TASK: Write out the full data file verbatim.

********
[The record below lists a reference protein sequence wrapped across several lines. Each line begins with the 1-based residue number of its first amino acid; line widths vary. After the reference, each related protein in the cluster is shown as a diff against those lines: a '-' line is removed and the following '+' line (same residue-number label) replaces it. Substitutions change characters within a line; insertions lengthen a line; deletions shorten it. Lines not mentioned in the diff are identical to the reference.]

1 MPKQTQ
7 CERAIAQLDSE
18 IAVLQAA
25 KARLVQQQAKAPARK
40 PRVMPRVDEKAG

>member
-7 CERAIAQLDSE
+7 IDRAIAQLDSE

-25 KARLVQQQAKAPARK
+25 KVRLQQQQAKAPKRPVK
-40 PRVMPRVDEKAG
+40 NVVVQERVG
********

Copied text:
[The record below lists a reference protein sequence wrapped across several lines. Each line begins with the 1-based residue number of its first amino acid; line widths vary. After the reference, each related protein in the cluster is shown as a diff against those lines: a '-' line is removed and the following '+' line (same residue-number label) replaces it. Substitutions change characters within a line; insertions lengthen a line; deletions shorten it. Lines not mentioned in the diff are identical to the reference.]

1 MPKQTQ
7 CERAIAQLDSE
18 IAVLQAA
25 KARLVQQQAKAPARK
40 PRVMPRVDEKAG

>member
-7 CERAIAQLDSE
+7 IDRAIAQLDSE

-25 KARLVQQQAKAPARK
+25 KVRLQQQQAKAPKRPVK
-40 PRVMPRVDEKAG
+40 NVVVQERVG